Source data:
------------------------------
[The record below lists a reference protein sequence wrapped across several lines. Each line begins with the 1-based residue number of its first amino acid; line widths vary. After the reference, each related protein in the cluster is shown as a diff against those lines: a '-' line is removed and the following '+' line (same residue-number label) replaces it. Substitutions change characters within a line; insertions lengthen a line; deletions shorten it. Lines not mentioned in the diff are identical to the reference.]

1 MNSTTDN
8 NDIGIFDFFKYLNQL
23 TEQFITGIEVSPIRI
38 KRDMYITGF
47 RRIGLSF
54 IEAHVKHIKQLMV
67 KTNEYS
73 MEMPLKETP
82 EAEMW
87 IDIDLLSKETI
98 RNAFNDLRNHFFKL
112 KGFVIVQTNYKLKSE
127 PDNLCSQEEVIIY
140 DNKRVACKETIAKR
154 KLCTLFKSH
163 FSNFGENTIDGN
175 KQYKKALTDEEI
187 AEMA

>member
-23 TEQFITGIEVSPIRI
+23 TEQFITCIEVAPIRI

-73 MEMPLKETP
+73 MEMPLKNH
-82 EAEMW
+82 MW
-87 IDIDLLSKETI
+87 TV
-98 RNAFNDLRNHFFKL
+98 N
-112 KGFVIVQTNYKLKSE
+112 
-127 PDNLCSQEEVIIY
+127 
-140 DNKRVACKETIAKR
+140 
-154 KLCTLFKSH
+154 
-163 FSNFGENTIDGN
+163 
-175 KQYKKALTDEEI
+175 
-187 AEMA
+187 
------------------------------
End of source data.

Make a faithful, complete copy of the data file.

[The record below lists a reference protein sequence wrapped across several lines. Each line begins with the 1-based residue number of its first amino acid; line widths vary. After the reference, each related protein in the cluster is shown as a diff against those lines: a '-' line is removed and the following '+' line (same residue-number label) replaces it. Substitutions change characters within a line; insertions lengthen a line; deletions shorten it. Lines not mentioned in the diff are identical to the reference.]

1 MNSTTDN
8 NDIGIFDFFKYLNQL
23 TEQFITGIEVSPIRI
38 KRDMYITGF
47 RRIGLSF
54 IEAHVKHIKQLMV
67 KTNEYS
73 MEMPLKETP
82 EAEMW
87 IDIDLLSKETI
98 RNAFNDLRNHFFKL
112 KGFVIVQTNYKLKSE
127 PDNLCSQEEVIIY
140 DNKRVACKETIAKR
154 KLCTLFKSH
163 FSNFGENTIDGN
175 KQYKKALTDEEI
187 AEMA

>member
-23 TEQFITGIEVSPIRI
+23 TEQFITCIEVAPIRI

-73 MEMPLKETP
+73 MEMPLKNH
-82 EAEMW
+82 MW
-87 IDIDLLSKETI
+87 TV
-98 RNAFNDLRNHFFKL
+98 N
-112 KGFVIVQTNYKLKSE
+112 
-127 PDNLCSQEEVIIY
+127 
-140 DNKRVACKETIAKR
+140 
-154 KLCTLFKSH
+154 
-163 FSNFGENTIDGN
+163 
-175 KQYKKALTDEEI
+175 
-187 AEMA
+187 